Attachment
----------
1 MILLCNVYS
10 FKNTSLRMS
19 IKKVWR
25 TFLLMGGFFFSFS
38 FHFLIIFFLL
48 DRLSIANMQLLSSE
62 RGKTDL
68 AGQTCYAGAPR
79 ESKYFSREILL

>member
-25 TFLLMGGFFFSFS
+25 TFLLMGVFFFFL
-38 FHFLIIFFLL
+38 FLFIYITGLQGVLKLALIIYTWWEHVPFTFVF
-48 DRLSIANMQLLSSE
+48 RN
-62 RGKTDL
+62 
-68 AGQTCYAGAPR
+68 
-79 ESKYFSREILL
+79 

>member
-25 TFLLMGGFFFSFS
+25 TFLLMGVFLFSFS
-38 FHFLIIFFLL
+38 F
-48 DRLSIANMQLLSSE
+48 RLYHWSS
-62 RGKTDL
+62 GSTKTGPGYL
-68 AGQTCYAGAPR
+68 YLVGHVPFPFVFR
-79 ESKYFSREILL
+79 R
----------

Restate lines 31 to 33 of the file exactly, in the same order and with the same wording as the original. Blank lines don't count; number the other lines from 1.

+62 GSTKTGPGYL
-68 AGQTCYAGAPR
+68 YLVGHVPFPFVFR